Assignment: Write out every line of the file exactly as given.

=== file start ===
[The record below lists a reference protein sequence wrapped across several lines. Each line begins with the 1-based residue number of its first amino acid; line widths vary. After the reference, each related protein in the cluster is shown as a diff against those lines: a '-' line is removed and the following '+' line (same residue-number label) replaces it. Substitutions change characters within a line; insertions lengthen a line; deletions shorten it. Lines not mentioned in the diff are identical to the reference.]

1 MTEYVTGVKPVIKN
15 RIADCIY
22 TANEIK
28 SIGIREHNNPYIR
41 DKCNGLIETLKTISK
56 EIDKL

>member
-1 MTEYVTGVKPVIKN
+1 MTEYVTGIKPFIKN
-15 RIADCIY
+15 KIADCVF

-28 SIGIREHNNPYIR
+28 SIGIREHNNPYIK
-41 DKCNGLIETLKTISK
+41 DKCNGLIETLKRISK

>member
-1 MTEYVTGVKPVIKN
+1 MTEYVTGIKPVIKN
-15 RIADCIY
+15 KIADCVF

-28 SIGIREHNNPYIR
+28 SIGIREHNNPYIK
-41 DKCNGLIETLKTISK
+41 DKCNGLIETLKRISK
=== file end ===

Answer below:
[The record below lists a reference protein sequence wrapped across several lines. Each line begins with the 1-based residue number of its first amino acid; line widths vary. After the reference, each related protein in the cluster is shown as a diff against those lines: a '-' line is removed and the following '+' line (same residue-number label) replaces it. Substitutions change characters within a line; insertions lengthen a line; deletions shorten it. Lines not mentioned in the diff are identical to the reference.]

1 MTEYVTGVKPVIKN
15 RIADCIY
22 TANEIK
28 SIGIREHNNPYIR
41 DKCNGLIETLKTISK
56 EIDKL

>member
-1 MTEYVTGVKPVIKN
+1 MTEYVTGIKPFIKN
-15 RIADCIY
+15 KIADCVF

-28 SIGIREHNNPYIR
+28 SIGIREHNNPYIK
-41 DKCNGLIETLKTISK
+41 DKCNGLIETLKRISK

>member
-1 MTEYVTGVKPVIKN
+1 MTEYVTGIKPVIKN
-15 RIADCIY
+15 KIADCVF

-28 SIGIREHNNPYIR
+28 SIGIREHNNPYIK
-41 DKCNGLIETLKTISK
+41 DKCNGLIETLKRISK